For example, if the material 28 to be sampled is contained within a drum, the collection tip 38 can be positioned forwardly of the enclosure assembly 51 by an appreciable amount or perhaps even attached to the end of an extension rod or rods to enable the material within the drum to be reached by the collection tip 38 through a bunghole of the drum. By comparison, if the material 28 to be sampled lay in a puddle upon the ground, the collection tip 38 can be positioned slightly forwardly of the enclosure assembly 51 to enable the collection tip 38 to be simply dipped into the material.

With the enclosure assembly 51 and tube 50 secured in a stationary position along the length of the tube 50 and rod 30, respectively, the collection tip 38 is then placed into contact with (e.g. dipped into) the material 28 to be sampled. When contacted by the collection tip 38, the material to be sampled is wicked into the porous material of the collection tip 38 (and more particularly, into the voids associated with the porous surface of the tip 38) and is thereby bound to the tip 38 until introduced to the mass spectrometer 22 (FIG. 1) by way of the probe 24 (FIGS. 1 and 6). In practice, the porous material of the collection tip 38 acts as a sponge to soak up an amount of sample when collecting the sample and thereafter slowly and evenly releases the sample when the sample is introduced to the mass spectrometer 22 for analysis.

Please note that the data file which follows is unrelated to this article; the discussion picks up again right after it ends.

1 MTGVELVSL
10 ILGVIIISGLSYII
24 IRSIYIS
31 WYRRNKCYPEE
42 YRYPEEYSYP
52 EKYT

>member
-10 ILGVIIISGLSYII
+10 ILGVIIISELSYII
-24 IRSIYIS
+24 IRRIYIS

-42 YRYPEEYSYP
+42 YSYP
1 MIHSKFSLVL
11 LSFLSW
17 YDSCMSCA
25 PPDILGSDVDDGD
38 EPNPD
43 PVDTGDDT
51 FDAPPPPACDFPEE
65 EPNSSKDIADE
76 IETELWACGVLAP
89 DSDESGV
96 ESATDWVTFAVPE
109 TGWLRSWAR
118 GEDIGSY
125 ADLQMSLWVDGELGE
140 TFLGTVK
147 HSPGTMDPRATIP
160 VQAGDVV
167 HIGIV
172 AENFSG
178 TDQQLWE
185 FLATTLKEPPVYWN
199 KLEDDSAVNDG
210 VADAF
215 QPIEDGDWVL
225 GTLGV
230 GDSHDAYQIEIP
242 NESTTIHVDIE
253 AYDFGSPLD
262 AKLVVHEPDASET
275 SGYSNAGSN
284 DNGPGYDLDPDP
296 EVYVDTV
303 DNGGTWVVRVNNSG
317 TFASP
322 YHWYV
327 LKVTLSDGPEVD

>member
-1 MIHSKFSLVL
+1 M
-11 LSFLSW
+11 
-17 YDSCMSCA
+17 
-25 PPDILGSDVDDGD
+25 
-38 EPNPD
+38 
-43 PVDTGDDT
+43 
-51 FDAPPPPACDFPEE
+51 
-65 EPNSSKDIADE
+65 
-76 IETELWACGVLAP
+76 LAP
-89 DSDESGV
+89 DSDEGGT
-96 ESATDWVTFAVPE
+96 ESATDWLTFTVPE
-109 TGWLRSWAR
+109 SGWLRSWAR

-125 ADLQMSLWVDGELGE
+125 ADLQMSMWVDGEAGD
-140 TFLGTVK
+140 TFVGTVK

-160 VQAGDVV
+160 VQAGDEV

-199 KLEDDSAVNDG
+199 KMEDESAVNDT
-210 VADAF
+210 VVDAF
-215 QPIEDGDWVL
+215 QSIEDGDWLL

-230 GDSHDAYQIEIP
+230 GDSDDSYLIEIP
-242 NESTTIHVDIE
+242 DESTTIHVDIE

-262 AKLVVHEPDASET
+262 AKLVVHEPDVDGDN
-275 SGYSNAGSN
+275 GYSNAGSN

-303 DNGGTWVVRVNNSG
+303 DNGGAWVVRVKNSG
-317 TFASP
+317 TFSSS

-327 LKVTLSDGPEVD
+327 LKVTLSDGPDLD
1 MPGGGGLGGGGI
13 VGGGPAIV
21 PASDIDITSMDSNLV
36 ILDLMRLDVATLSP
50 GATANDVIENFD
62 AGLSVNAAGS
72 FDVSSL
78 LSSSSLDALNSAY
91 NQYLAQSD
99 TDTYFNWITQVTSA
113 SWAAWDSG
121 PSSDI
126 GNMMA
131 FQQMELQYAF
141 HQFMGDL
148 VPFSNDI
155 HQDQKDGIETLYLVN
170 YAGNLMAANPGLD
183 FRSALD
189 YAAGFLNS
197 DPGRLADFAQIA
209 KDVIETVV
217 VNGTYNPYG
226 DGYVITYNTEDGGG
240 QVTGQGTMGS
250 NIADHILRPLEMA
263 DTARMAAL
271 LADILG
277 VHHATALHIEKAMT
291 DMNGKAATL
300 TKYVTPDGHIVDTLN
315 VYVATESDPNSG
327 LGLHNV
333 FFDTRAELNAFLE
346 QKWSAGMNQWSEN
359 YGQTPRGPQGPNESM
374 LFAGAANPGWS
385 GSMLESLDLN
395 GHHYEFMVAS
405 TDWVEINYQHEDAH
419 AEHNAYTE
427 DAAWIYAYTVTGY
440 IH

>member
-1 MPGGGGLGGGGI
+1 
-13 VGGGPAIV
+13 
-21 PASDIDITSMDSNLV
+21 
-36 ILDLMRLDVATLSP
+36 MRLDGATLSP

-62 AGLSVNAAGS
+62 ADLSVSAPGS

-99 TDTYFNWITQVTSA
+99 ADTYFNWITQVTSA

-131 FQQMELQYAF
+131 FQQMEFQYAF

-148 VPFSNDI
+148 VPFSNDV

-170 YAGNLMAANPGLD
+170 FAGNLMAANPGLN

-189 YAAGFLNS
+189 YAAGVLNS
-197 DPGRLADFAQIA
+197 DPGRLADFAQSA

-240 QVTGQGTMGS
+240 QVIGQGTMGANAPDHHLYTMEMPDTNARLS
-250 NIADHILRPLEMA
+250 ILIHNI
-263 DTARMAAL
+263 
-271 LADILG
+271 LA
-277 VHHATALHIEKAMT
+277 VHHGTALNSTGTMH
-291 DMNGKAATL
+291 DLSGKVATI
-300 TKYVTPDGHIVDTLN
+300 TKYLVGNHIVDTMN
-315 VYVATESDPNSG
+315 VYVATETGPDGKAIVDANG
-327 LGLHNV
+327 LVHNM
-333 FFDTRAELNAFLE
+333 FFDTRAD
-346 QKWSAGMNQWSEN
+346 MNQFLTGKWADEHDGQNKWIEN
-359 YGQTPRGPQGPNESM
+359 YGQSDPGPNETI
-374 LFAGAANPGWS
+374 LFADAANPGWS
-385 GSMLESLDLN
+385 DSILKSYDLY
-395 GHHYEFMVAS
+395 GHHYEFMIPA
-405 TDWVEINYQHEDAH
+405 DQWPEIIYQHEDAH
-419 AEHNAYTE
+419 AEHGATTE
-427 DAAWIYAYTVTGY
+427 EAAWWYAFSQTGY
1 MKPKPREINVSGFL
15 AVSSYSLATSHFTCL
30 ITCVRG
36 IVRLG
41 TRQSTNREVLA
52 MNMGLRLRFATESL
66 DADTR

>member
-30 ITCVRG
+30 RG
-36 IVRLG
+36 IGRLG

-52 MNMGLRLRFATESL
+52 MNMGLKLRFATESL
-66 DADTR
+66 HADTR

With the sample 28 bound to the collection tip 38, the assembly 20 is then readied to transfer an amount of the sample 28 to the probe 24 (FIGS. 1 and 6) associated with the mass spectrometer 22 (FIG. 1) by re-adjusting the position of the closure assembly 51 with respect to the collection tip 38. In this connection and with reference to FIG. 6, the probe 24 is commonly comprised of a first layer 110 of metal (i.e. stainless steel) mesh and a second, or backing, layer 112 comprised of a synthetic membrane. Furthermore, each of the first and second layers 110, 112 is held in place upon the probe 24 by means of a retaining ring 114 which is threadably secured about the remainder of the probe 24, and it is around the annular exterior of the retaining ring 114 that the enclosure assembly 51 or, more specifically, the forward edges 104 of the inner cup section 70 is capable of being positioned when effecting the transfer of an amount of the sample 28 from the collection tip 38 to the probe 24. Accordingly and since the external diameter of the retaining ring 114 of conventional probes is normally about 2.375 inches, the outer diameter of the inner cup section 70 should preferably be no less than about 2.375 inches.

The transfer of an amount of the sample 28 collected upon the tip 38 is effected by placing the end portion 46 of the collection tip 38 adjacent the probe 24 while the enclosure assembly 51 is positioned about the external edges of the probe retaining ring 114. In this connection, the enclosure assembly 51 and tube 50 are adjusted in position relative to the collection tip 38 so that the end portion 46 of the collection tip 38 is either in contact with (i.e. touching) the first layer 110 of the probe 24 or is disposed in spaced relationship with (i.e. disposed rearwardly of) the first layer 110, depending upon the expected volatility of the material being sampled. In other words, when the forward edge 104 of the inner cup section 70 is positioned about the retaining ring 114, the collection tip 38 can be positioned in abutting relationship with (i.e. in contact with) the first layer 110 of the probe 24 (as is illustrated by the position of the tip 38 depicted in phantom in FIG. 6) or in spaced relationship with the first layer 110. In this latter-mentioned example, the collection tip 38 may, for example, be removed from the probe 24 by a distance which corresponds to the distance between the tip 38 as illustrated in solid lines in FIG. 6 and the first layer 110 of the probe 24.